Ron Gibson, the Utah Farm Bureau president who announced a leave of absence last week following the release of a video of a confrontation with the farmworkers on his dairy operation, has resigned from his position.

According to a statement from Utah Farm Bureau, Gibson’s resignation was offered effective immediately. He had taken a leave of absence from his state presidency as well as his board position for the American Farm Bureau Federation last week, when Gibson was arrested for the misdemeanor assault of one of his farm’s employees.

“Utah Farm Bureau welcomes this development,” the organization said in a statement to Agri-Pulse. “We are grateful for his years of service to our organization, but his mistreatment of a farm worker last week was unbecoming of a leader and inconsistent with Farm Bureau’s values.

“Treating people with respect is a core value that must not be compromised. Workers who accept positions on farms face hard work in the fields and pastures across America. They deserve our gratitude and respect. Farmers and ranchers would not be able to carry on the important role of feeding America without them,” the organization added.

In addition to arresting Gibson for the assault — caught on video during an argument between Gibson and several workers over unreceived paychecks — the Weber County Sheriff’s Office also said in a statement that an investigation into the incident “has also brought to light allegations of fraud and human trafficking, which are currently being thoroughly investigated by the Department of Public Safety's Special Bureau of Investigation.”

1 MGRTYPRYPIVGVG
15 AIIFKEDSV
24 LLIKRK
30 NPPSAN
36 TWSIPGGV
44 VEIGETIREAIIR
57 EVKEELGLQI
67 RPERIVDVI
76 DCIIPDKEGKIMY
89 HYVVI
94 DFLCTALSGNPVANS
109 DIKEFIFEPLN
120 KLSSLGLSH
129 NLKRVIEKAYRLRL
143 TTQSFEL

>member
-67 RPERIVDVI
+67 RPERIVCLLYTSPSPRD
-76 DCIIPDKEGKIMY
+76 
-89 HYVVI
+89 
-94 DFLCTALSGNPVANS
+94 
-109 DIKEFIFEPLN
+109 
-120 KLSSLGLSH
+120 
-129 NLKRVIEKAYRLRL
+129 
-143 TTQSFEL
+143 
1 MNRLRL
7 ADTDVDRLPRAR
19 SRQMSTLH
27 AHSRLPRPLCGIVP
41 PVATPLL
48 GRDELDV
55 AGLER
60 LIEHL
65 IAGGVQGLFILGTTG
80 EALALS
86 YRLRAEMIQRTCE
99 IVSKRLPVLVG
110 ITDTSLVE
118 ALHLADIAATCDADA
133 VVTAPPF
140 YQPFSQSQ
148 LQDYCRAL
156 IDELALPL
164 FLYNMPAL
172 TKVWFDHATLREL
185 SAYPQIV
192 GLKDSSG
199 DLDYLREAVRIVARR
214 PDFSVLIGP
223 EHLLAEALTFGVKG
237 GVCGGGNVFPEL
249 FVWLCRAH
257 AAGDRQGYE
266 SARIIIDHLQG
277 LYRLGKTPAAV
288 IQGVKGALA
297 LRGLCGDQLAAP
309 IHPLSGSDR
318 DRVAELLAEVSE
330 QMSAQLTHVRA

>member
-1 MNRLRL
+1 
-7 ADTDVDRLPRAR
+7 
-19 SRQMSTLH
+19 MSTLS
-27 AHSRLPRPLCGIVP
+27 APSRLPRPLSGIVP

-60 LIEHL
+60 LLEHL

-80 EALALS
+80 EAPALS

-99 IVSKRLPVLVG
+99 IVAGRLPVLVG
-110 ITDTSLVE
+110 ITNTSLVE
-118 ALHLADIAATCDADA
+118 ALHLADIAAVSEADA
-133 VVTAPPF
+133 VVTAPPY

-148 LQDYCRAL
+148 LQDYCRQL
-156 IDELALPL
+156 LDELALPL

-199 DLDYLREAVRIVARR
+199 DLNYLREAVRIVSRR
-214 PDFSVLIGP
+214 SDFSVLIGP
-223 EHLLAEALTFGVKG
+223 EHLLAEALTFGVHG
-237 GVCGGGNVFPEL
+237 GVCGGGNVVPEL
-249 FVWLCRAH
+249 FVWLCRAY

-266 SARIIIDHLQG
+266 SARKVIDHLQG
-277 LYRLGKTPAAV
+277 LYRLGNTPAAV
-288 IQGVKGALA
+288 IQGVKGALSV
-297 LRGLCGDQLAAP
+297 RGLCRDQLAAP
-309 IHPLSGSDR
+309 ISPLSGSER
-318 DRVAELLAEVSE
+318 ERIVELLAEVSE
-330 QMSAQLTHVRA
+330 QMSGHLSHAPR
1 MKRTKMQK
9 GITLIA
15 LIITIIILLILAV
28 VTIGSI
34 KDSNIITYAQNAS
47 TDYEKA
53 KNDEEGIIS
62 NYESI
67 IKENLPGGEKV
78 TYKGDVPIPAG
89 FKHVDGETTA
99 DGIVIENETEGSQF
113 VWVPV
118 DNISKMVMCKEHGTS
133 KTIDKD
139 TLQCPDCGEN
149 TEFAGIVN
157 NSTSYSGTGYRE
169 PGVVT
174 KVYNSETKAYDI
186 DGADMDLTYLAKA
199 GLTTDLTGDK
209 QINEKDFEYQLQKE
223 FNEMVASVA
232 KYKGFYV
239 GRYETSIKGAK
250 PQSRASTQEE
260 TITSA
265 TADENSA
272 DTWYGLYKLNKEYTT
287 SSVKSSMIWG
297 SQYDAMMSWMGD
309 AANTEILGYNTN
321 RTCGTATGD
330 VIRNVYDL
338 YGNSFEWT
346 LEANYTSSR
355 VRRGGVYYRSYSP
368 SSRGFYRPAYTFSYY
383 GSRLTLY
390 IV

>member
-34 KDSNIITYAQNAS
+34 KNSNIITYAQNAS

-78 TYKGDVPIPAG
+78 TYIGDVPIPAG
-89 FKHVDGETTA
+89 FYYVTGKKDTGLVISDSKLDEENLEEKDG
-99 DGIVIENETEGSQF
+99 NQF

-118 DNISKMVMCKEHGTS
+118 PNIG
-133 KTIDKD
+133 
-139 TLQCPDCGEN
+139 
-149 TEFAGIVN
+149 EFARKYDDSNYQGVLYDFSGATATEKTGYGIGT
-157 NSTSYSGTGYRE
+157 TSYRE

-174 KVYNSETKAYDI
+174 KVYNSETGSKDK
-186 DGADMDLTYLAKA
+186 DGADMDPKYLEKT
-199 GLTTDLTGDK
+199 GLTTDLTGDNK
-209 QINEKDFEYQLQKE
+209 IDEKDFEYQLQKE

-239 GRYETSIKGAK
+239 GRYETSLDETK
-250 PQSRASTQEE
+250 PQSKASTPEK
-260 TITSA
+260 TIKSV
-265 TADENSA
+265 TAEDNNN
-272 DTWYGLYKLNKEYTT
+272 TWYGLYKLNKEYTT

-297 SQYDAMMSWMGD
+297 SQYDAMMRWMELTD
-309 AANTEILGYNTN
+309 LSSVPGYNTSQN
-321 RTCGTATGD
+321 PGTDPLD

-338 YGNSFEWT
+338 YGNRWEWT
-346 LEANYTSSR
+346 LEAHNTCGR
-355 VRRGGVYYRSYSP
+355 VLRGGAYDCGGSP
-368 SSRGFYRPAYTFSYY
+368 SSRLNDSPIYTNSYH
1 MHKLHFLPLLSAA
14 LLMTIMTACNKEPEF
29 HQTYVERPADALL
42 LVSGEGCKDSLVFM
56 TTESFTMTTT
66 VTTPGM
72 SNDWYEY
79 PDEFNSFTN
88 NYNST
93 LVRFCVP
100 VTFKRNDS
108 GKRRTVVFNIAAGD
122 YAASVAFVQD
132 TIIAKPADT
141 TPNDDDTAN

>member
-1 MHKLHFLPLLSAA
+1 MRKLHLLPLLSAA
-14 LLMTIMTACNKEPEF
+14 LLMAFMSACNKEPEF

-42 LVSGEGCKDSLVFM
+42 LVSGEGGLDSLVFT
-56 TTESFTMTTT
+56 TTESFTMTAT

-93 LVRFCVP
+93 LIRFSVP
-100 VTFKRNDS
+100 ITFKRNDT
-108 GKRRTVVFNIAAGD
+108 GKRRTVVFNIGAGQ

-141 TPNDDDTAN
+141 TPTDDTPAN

A Labor Department official also confirmed to Agri-Pulse the existence of a federal investigation into the matter.

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Gibson also had a seat on the American Farm Bureau Federation's board of directors, one of several state presidents from across the country serving on the panel. AFBF President Zippy Duvall confirmed in a statement to Agri-Pulse that Gibson's resignation was effective for both his state and national leadership posts, something Duvall said was “the right thing to do.”

“Although his apology for mistreating a worker on his farm was heartfelt, such conduct is unacceptable and inconsistent with the values of Farm Bureau. Mistreatment of an employee is never okay,” Duvall said. “Farm workers, like all workers, deserve to be treated with dignity and respect. We recognize the critical role they play on farms across America and deeply appreciate their commitment to helping deliver a safe and abundant food supply to families everywhere.”

Gibson had been among American Farm Bureau officials voicing opposition to the Farm Workforce Modernization Act, which passed the House in the last two sessions of Congress but never cleared the Senate. The group argued the bill’s provision to allow farmworkers in the H-2A visa program to file lawsuits to enforce the terms of their employment agreements would open up employers to a flurry of cases.

Utah Farm Bureau’s statement noted Gibson “has apologized for his actions and indicated that he welcomes the investigation into the additional allegations against him.

“We urge the public to follow the advice of the Weber County Sheriff’s Office to allow the investigation to run its course to ensure justice is served,” the group said. Duvall offered a similar sentiment.

The organization’s board of directors plans to carry out essential functions until a replacement is selected.

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